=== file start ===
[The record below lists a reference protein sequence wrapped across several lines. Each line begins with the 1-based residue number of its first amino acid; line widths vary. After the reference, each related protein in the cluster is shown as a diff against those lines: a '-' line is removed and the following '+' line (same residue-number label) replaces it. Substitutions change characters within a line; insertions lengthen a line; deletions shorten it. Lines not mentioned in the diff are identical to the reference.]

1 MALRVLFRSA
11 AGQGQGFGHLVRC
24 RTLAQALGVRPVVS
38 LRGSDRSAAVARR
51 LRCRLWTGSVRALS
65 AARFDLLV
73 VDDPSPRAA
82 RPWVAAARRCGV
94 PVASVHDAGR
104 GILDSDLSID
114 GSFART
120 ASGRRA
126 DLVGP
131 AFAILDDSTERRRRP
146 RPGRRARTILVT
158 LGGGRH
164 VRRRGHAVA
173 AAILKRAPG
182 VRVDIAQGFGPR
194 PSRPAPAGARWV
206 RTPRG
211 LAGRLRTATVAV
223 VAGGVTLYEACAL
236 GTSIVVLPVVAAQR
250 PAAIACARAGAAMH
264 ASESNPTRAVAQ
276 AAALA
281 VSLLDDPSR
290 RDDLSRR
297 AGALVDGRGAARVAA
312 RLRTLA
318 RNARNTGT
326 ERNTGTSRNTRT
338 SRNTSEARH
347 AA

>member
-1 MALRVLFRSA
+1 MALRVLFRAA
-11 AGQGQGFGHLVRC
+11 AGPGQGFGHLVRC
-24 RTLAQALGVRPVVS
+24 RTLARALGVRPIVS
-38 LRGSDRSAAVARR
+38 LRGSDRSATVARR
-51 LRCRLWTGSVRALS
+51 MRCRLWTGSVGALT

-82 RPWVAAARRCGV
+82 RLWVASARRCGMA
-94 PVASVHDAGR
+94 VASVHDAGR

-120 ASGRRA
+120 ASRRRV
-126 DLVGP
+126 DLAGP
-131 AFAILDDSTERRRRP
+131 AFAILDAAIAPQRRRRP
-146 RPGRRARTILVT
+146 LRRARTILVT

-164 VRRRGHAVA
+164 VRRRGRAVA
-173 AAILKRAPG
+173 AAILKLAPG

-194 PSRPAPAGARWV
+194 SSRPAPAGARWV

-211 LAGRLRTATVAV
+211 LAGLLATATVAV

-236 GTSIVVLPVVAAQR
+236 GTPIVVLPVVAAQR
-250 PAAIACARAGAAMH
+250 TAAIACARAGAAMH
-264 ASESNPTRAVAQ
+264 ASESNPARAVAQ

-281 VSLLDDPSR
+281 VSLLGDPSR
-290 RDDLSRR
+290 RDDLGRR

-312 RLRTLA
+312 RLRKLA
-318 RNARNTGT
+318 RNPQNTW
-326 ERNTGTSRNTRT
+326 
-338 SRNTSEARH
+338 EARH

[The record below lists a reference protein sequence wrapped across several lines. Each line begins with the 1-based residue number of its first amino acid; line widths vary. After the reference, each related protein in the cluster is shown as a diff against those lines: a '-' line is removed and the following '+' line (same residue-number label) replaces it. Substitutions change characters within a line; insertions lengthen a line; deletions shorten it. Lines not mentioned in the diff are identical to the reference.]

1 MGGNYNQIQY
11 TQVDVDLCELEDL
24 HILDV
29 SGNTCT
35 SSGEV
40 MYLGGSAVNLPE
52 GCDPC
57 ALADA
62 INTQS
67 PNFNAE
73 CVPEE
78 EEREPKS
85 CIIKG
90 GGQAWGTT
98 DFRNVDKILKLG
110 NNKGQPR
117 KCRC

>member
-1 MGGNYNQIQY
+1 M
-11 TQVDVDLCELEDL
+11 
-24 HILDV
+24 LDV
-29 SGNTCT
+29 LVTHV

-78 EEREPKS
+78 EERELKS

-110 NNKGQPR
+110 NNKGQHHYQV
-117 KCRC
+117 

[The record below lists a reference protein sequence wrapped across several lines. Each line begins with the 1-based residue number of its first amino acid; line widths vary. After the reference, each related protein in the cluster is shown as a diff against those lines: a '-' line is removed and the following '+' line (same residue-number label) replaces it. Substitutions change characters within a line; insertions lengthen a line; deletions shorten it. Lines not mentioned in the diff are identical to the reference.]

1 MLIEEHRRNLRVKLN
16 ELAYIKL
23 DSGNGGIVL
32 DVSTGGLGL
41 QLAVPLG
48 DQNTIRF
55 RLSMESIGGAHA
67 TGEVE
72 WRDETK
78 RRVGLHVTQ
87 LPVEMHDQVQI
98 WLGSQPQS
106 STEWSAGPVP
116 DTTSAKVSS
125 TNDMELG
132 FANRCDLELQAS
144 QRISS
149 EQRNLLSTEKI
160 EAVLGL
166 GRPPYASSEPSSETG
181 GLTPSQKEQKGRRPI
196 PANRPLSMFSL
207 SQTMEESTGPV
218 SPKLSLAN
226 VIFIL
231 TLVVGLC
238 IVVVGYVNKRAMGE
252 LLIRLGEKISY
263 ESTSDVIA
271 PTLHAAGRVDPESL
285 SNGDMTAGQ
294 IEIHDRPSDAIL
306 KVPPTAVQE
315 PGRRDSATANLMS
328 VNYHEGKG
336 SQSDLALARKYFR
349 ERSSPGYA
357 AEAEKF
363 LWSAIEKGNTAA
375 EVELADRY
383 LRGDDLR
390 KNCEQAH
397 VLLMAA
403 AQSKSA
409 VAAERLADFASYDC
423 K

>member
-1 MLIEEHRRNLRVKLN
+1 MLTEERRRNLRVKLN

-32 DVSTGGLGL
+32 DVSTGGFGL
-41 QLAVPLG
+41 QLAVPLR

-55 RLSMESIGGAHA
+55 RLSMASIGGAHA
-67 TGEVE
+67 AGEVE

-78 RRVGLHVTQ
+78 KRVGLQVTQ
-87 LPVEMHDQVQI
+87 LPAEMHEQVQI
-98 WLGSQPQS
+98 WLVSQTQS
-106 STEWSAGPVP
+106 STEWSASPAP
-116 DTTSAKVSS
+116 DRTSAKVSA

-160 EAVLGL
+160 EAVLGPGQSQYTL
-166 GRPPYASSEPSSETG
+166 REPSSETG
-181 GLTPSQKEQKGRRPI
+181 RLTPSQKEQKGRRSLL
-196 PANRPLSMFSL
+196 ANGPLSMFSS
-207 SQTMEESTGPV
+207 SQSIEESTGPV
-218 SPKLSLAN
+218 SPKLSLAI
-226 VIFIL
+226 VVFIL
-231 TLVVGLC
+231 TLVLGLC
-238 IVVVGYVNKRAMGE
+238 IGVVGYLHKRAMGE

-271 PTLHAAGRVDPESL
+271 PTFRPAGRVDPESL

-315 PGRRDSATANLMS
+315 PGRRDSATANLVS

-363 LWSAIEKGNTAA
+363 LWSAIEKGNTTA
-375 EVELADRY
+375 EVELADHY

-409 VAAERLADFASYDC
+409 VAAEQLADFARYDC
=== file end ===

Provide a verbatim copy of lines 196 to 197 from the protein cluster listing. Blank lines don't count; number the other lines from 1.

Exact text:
+207 SQSIEESTGPV
-218 SPKLSLAN